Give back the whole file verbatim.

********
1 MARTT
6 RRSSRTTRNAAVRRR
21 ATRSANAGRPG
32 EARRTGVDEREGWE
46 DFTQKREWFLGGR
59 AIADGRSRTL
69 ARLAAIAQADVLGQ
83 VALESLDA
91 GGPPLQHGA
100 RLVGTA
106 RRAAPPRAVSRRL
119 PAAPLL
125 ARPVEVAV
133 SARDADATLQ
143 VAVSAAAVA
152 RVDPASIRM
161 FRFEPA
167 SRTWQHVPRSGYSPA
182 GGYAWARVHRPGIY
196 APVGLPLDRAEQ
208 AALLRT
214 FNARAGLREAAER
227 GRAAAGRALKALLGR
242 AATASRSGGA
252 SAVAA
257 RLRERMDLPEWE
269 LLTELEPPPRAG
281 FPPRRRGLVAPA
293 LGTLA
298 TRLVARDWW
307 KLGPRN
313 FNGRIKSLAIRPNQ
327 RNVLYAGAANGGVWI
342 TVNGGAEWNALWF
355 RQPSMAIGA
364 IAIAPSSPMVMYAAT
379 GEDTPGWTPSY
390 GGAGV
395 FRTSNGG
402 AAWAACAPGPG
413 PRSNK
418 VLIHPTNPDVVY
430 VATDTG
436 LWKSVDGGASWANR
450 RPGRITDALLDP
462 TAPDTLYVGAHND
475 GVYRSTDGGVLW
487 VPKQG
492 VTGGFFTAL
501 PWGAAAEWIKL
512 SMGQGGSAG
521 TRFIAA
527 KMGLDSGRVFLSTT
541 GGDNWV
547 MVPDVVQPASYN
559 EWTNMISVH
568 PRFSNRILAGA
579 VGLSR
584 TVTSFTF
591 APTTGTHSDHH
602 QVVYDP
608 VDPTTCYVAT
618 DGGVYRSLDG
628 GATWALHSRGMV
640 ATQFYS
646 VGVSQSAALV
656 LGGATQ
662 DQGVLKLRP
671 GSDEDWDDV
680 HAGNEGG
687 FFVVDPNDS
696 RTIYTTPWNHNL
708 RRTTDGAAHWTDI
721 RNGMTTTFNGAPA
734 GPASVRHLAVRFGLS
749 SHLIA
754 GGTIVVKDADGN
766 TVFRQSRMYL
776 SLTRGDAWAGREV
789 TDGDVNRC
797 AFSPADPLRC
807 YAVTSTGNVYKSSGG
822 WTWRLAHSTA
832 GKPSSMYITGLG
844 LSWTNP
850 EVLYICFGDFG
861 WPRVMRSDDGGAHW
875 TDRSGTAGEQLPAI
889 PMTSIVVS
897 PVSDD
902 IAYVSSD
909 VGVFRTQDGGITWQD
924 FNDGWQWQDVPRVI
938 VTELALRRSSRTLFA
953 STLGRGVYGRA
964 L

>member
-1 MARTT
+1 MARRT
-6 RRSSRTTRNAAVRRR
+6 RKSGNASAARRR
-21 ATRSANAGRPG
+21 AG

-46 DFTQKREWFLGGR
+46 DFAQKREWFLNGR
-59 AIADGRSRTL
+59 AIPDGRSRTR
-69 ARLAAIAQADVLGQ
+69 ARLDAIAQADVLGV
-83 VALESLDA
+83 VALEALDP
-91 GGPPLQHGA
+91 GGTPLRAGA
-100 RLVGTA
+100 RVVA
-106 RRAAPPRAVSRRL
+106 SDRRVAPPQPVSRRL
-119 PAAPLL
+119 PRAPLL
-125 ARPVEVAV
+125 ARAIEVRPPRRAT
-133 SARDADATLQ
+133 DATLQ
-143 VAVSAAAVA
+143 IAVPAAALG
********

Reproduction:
1 MARTT
6 RRSSRTTRNAAVRRR
21 ATRSANAGRPG
32 EARRTGVDEREGWE
46 DFTQKREWFLGGR
59 AIADGRSRTL
69 ARLAAIAQADVLGQ
83 VALESLDA
91 GGPPLQHGA
100 RLVGTA
106 RRAAPPRAVSRRL
119 PAAPLL
125 ARPVEVAV
133 SARDADATLQ
143 VAVSAAAVA
152 RVDPASIRM
161 FRFEPA
167 SRTWQHVPRSGYSPA
182 GGYAWARVHRPGIY
196 APVGLPLDRAEQ
208 AALLRT
214 FNARAGLREAAER
227 GRAAAGRALKALLGR
242 AATASRSGGA
252 SAVAA
257 RLRERMDLPEWE
269 LLTELEPPPRAG
281 FPPRRRGLVAPA
293 LGTLA
298 TRLVARDWW
307 KLGPRN
313 FNGRIKSLAIRPNQ
327 RNVLYAGAANGGVWI
342 TVNGGAEWNALWF
355 RQPSMAIGA
364 IAIAPSSPMVMYAAT
379 GEDTPGWTPSY
390 GGAGV
395 FRTSNGG
402 AAWAACAPGPG
413 PRSNK
418 VLIHPTNPDVVY
430 VATDTG
436 LWKSVDGGASWANR
450 RPGRITDALLDP
462 TAPDTLYVGAHND
475 GVYRSTDGGVLW
487 VPKQG
492 VTGGFFTAL
501 PWGAAAEWIKL
512 SMGQGGSAG
521 TRFIAA
527 KMGLDSGRVFLSTT
541 GGDNWV
547 MVPDVVQPASYN
559 EWTNMISVH
568 PRFSNRILAGA
579 VGLSR
584 TVTSFTF
591 APTTGTHSDHH
602 QVVYDP
608 VDPTTCYVAT
618 DGGVYRSLDG
628 GATWALHSRGMV
640 ATQFYS
646 VGVSQSAALV
656 LGGATQ
662 DQGVLKLRP
671 GSDEDWDDV
680 HAGNEGG
687 FFVVDPNDS
696 RTIYTTPWNHNL
708 RRTTDGAAHWTDI
721 RNGMTTTFNGAPA
734 GPASVRHLAVRFGLS
749 SHLIA
754 GGTIVVKDADGN
766 TVFRQSRMYL
776 SLTRGDAWAGREV
789 TDGDVNRC
797 AFSPADPLRC
807 YAVTSTGNVYKSSGG
822 WTWRLAHSTA
832 GKPSSMYITGLG
844 LSWTNP
850 EVLYICFGDFG
861 WPRVMRSDDGGAHW
875 TDRSGTAGEQLPAI
889 PMTSIVVS
897 PVSDD
902 IAYVSSD
909 VGVFRTQDGGITWQD
924 FNDGWQWQDVPRVI
938 VTELALRRSSRTLFA
953 STLGRGVYGRA
964 L

>member
-1 MARTT
+1 MARRT
-6 RRSSRTTRNAAVRRR
+6 RKSGNASAARRR
-21 ATRSANAGRPG
+21 AG

-46 DFTQKREWFLGGR
+46 DFAQKREWFLNGR
-59 AIADGRSRTL
+59 AIPDGRSRTR
-69 ARLAAIAQADVLGQ
+69 ARLDAIAQADVLGV
-83 VALESLDA
+83 VALEALDP
-91 GGPPLQHGA
+91 GGTPLRAGA
-100 RLVGTA
+100 RVVA
-106 RRAAPPRAVSRRL
+106 SDRRVAPPQPVSRRL
-119 PAAPLL
+119 PRAPLL
-125 ARPVEVAV
+125 ARAIEVRPPRRAT
-133 SARDADATLQ
+133 DATLQ
-143 VAVSAAAVA
+143 IAVPAAALG